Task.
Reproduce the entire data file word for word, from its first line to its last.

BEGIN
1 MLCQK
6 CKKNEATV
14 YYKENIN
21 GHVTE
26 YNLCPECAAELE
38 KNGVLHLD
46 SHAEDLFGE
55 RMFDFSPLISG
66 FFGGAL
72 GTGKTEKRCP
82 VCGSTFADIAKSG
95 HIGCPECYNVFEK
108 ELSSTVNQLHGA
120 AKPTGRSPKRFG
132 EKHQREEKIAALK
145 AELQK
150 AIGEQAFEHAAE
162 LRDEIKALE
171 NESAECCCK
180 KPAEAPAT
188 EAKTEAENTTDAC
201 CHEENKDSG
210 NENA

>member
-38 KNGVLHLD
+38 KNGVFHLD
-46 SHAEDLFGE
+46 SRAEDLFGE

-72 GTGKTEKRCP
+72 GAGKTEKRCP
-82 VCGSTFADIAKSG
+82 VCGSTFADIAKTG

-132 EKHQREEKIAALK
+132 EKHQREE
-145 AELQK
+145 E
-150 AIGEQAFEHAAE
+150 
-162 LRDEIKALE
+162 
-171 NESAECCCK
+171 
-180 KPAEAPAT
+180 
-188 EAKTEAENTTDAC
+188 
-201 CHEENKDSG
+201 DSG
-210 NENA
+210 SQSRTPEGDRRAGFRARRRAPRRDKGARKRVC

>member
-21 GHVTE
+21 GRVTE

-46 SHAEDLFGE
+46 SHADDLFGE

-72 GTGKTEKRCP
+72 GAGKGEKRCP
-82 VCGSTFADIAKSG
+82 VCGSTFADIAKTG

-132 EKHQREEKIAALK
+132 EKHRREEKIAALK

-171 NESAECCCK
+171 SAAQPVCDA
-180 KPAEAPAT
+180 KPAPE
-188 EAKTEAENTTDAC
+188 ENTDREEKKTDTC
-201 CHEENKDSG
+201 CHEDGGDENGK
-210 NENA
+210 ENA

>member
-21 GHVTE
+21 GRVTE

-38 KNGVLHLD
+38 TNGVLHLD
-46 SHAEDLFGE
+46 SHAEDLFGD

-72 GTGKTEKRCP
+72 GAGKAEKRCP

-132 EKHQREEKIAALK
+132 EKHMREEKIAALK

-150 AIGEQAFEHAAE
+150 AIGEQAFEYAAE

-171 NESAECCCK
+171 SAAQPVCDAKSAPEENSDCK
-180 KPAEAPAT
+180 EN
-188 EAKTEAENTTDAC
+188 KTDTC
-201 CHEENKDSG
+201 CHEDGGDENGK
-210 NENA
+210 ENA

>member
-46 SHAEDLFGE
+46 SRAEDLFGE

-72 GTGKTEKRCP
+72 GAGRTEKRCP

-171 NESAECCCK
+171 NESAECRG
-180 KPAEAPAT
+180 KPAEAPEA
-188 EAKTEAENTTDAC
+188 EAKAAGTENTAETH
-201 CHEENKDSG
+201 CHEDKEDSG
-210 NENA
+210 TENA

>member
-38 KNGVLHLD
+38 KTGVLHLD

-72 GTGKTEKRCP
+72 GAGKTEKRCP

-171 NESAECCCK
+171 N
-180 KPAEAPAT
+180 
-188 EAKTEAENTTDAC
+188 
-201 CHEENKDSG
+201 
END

1 MLCQK
6 CKKNEATV
14 YYKENIN
21 GHVTE
26 YNLCPECAAELE
38 KNGVLHLD
46 SHAEDLFGE
55 RMFDFSPLISG
66 FFGGAL
72 GTGKTEKRCP
82 VCGSTFADIAKSG
95 HIGCPECYNVFEK
108 ELSSTVNQLHGA
120 AKPTGRSPKRFG
132 EKHQREEKIAALK
145 AELQK
150 AIGEQAFEHAAE
162 LRDEIKALE
171 NESAECCCK
180 KPAEAPAT
188 EAKTEAENTTDAC
201 CHEENKDSG
210 NENA

>member
-38 KNGVLHLD
+38 KNGVFHLD
-46 SHAEDLFGE
+46 SRAEDLFGE

-72 GTGKTEKRCP
+72 GAGKTEKRCP
-82 VCGSTFADIAKSG
+82 VCGSTFADIAKTG

-132 EKHQREEKIAALK
+132 EKHQREE
-145 AELQK
+145 E
-150 AIGEQAFEHAAE
+150 
-162 LRDEIKALE
+162 
-171 NESAECCCK
+171 
-180 KPAEAPAT
+180 
-188 EAKTEAENTTDAC
+188 
-201 CHEENKDSG
+201 DSG
-210 NENA
+210 SQSRTPEGDRRAGFRARRRAPRRDKGARKRVC

>member
-21 GHVTE
+21 GRVTE

-46 SHAEDLFGE
+46 SHADDLFGE

-72 GTGKTEKRCP
+72 GAGKGEKRCP
-82 VCGSTFADIAKSG
+82 VCGSTFADIAKTG

-132 EKHQREEKIAALK
+132 EKHRREEKIAALK

-171 NESAECCCK
+171 SAAQPVCDA
-180 KPAEAPAT
+180 KPAPE
-188 EAKTEAENTTDAC
+188 ENTDREEKKTDTC
-201 CHEENKDSG
+201 CHEDGGDENGK
-210 NENA
+210 ENA

>member
-21 GHVTE
+21 GRVTE

-38 KNGVLHLD
+38 TNGVLHLD
-46 SHAEDLFGE
+46 SHAEDLFGD

-72 GTGKTEKRCP
+72 GAGKAEKRCP

-132 EKHQREEKIAALK
+132 EKHMREEKIAALK

-150 AIGEQAFEHAAE
+150 AIGEQAFEYAAE

-171 NESAECCCK
+171 SAAQPVCDAKSAPEENSDCK
-180 KPAEAPAT
+180 EN
-188 EAKTEAENTTDAC
+188 KTDTC
-201 CHEENKDSG
+201 CHEDGGDENGK
-210 NENA
+210 ENA

>member
-46 SHAEDLFGE
+46 SRAEDLFGE

-72 GTGKTEKRCP
+72 GAGRTEKRCP

-171 NESAECCCK
+171 NESAECRG
-180 KPAEAPAT
+180 KPAEAPEA
-188 EAKTEAENTTDAC
+188 EAKAAGTENTAETH
-201 CHEENKDSG
+201 CHEDKEDSG
-210 NENA
+210 TENA

>member
-38 KNGVLHLD
+38 KTGVLHLD

-72 GTGKTEKRCP
+72 GAGKTEKRCP

-171 NESAECCCK
+171 N
-180 KPAEAPAT
+180 
-188 EAKTEAENTTDAC
+188 
-201 CHEENKDSG
+201 